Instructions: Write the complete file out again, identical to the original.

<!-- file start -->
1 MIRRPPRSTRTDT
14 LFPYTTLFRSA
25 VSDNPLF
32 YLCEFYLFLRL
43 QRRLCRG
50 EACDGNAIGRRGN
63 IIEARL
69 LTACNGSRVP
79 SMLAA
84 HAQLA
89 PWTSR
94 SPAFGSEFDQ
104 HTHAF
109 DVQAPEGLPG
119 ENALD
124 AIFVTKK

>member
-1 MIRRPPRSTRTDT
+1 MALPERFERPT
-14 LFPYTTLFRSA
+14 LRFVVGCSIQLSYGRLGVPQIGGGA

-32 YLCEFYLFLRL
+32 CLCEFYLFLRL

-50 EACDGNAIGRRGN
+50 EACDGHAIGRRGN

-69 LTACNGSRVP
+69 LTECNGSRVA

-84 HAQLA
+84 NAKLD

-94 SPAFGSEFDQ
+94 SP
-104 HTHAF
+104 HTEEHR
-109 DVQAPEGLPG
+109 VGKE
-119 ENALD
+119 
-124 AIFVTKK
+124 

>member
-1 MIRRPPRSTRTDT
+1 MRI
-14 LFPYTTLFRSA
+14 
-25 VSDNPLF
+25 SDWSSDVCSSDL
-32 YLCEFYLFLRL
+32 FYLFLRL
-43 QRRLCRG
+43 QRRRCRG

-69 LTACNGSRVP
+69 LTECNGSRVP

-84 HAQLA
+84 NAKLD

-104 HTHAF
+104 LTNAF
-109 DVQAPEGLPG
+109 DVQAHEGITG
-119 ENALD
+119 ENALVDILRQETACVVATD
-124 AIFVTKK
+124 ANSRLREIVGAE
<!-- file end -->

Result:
1 MIRRPPRSTRTDT
14 LFPYTTLFRSA
25 VSDNPLF
32 YLCEFYLFLRL
43 QRRLCRG
50 EACDGNAIGRRGN
63 IIEARL
69 LTACNGSRVP
79 SMLAA
84 HAQLA
89 PWTSR
94 SPAFGSEFDQ
104 HTHAF
109 DVQAPEGLPG
119 ENALD
124 AIFVTKK

>member
-1 MIRRPPRSTRTDT
+1 MALPERFERPT
-14 LFPYTTLFRSA
+14 LRFVVGCSIQLSYGRLGVPQIGGGA

-32 YLCEFYLFLRL
+32 CLCEFYLFLRL

-50 EACDGNAIGRRGN
+50 EACDGHAIGRRGN

-69 LTACNGSRVP
+69 LTECNGSRVA

-84 HAQLA
+84 NAKLD

-94 SPAFGSEFDQ
+94 SP
-104 HTHAF
+104 HTEEHR
-109 DVQAPEGLPG
+109 VGKE
-119 ENALD
+119 
-124 AIFVTKK
+124 

>member
-1 MIRRPPRSTRTDT
+1 MRI
-14 LFPYTTLFRSA
+14 
-25 VSDNPLF
+25 SDWSSDVCSSDL
-32 YLCEFYLFLRL
+32 FYLFLRL
-43 QRRLCRG
+43 QRRRCRG

-69 LTACNGSRVP
+69 LTECNGSRVP

-84 HAQLA
+84 NAKLD

-104 HTHAF
+104 LTNAF
-109 DVQAPEGLPG
+109 DVQAHEGITG
-119 ENALD
+119 ENALVDILRQETACVVATD
-124 AIFVTKK
+124 ANSRLREIVGAE